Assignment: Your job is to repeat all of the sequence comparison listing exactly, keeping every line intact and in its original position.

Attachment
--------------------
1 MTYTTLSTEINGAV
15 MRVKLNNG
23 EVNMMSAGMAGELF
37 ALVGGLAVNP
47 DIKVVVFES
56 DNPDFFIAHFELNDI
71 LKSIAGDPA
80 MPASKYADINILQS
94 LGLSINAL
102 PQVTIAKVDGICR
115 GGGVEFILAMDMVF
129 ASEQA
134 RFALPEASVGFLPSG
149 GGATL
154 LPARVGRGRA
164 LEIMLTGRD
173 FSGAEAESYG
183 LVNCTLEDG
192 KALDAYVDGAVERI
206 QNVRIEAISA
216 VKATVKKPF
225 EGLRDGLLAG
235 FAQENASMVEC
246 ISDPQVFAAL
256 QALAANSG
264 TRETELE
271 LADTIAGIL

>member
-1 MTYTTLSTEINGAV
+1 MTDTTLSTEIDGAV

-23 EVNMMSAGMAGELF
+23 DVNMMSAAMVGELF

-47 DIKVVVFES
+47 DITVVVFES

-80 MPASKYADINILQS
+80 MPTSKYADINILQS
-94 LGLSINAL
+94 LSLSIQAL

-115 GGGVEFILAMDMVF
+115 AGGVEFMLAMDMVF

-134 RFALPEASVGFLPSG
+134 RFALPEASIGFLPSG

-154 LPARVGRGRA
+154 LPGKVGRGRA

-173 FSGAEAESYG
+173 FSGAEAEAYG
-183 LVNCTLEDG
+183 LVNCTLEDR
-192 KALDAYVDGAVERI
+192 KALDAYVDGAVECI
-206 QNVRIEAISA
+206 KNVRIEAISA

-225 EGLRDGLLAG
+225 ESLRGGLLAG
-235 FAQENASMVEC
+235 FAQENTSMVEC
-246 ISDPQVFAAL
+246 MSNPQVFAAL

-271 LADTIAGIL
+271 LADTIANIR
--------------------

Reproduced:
1 MTYTTLSTEINGAV
15 MRVKLNNG
23 EVNMMSAGMAGELF
37 ALVGGLAVNP
47 DIKVVVFES
56 DNPDFFIAHFELNDI
71 LKSIAGDPA
80 MPASKYADINILQS
94 LGLSINAL
102 PQVTIAKVDGICR
115 GGGVEFILAMDMVF
129 ASEQA
134 RFALPEASVGFLPSG
149 GGATL
154 LPARVGRGRA
164 LEIMLTGRD
173 FSGAEAESYG
183 LVNCTLEDG
192 KALDAYVDGAVERI
206 QNVRIEAISA
216 VKATVKKPF
225 EGLRDGLLAG
235 FAQENASMVEC
246 ISDPQVFAAL
256 QALAANSG
264 TRETELE
271 LADTIAGIL

>member
-1 MTYTTLSTEINGAV
+1 MTDTTLSTEIDGAV

-23 EVNMMSAGMAGELF
+23 DVNMMSAAMVGELF

-47 DIKVVVFES
+47 DITVVVFES

-80 MPASKYADINILQS
+80 MPTSKYADINILQS
-94 LGLSINAL
+94 LSLSIQAL

-115 GGGVEFILAMDMVF
+115 AGGVEFMLAMDMVF

-134 RFALPEASVGFLPSG
+134 RFALPEASIGFLPSG

-154 LPARVGRGRA
+154 LPGKVGRGRA

-173 FSGAEAESYG
+173 FSGAEAEAYG
-183 LVNCTLEDG
+183 LVNCTLEDR
-192 KALDAYVDGAVERI
+192 KALDAYVDGAVECI
-206 QNVRIEAISA
+206 KNVRIEAISA

-225 EGLRDGLLAG
+225 ESLRGGLLAG
-235 FAQENASMVEC
+235 FAQENTSMVEC
-246 ISDPQVFAAL
+246 MSNPQVFAAL

-271 LADTIAGIL
+271 LADTIANIR